Chinese New Year is not the ideal time to travel in China. Most destinations will be brimming with out-of-towners, and ticket prices will be through the roof. But if you know how to do it right, the holiday can also be one of the most remarkable times to see the country.
One of the biggest traditions for Chinese people over the holiday is spending time with family. Indeed, the time surrounding Chinese New Year, also known as the Spring Festival, is considered the largest yearly human migration in the world, as millions leave the cities to travel to their hometowns to relax and celebrate. Those who don’t go home typically travel, within the mainland or abroad, with millions of more people flooding cities, such as Shanghai and Beijing, to see the sites. Though it can be a bit eerie to walk empty streets in cities normally filled with tens of millions, it can also be peaceful and should not be taken for granted.
With so many traveling during the holiday, tourist hot spots like Hangzhou’s West Lake or Xi’an’s Terracotta Warriors are more packed than ever. There’s a Chinese idiom that aptly describes such a phenomenon: 人山人海, literally “People Mountain People Sea.” If all you hope to “sea” during your trip is hordes of people, then brace yourself and climb the Great Wall, everyone else be damned. But if claustrophobia isn’t for you, it’s best to stick to the less popular tourist attractions.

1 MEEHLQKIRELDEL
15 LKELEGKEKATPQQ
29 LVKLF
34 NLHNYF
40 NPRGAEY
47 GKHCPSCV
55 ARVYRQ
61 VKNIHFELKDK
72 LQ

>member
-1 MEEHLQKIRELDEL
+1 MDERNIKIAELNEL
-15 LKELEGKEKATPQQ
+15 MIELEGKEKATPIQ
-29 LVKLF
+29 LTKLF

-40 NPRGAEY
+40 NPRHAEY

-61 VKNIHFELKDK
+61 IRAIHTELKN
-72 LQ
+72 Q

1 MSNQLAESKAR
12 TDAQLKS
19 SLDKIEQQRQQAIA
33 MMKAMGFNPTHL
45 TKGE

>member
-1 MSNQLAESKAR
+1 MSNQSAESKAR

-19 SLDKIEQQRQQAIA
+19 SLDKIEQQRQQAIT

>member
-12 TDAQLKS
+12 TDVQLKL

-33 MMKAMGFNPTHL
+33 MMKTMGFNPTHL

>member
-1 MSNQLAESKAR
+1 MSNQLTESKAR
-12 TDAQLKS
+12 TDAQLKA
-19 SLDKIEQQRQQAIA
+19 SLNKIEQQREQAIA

Chinese New Year is famous around the world for its bold celebrations, namely the fireworks. So, if you’re hoping to see fireworks during your trip, you’re in luck! During the Spring Festival, your ears will be treated to the pop, pop, popping of firecrackers and your eyes will be greeted with bursts of light—not if you’re in Shanghai, however. A few years ago, Shanghai outlawed the use of any explosives within the city center. It would not be surprising if other major cities soon followed suit.
Of course, you’ll always find fireworks in the small towns. Because millions of Chinese spend Spring Festival in their hometowns, this is where the real celebrations often take place. Children receive red envelopes called hongbao filled with large sums of money, while adults set off firecrackers to scare off the mythical Nian monster. Everyone offers sacrifices to their ancestors, hearkening back to the holiday’s origins over 3,800 years ago.
By this point, you’re probably starting to see a pattern. People coming and people going mean more expensive airline and rail tickets and overcrowded trains. For an idea of what to expect in terms of train travel during the Spring Festival, check out the documentary Last Train Home, which shows in painfully vivid detail what migrant workers go through in order to make it home for the new year. Depending on your itinerary, train travel may be unavoidable, but whatever you do, do not book a standing ticket.
During Chinese New Year, schools and factories close for around two or three weeks. Business offices take a week off, and for the peak of the holiday, government services, such as the post office, even shut down for a few days. It is also possible for restaurants and shops to close for as long as a month. Typically, only a handful of restaurants will be open on New Year’s Eve, and those whose owners are home visiting family may not reopen until well after the Lantern Festival.
Don’t panic: you’ll always find something open. Hotel restaurants are a safe bet, many of which will require advance booking. And if you find yourself wandering the street on Chinese New Year’s Eve, desperate for anything to eat, know that you can always find a trusty Lanzhou Lamian shop open. Lanzhou Lamian, more commonly known as halal beef noodles, originated in the western Chinese city of the same name and are now available on nearly every block in most Chinese cities.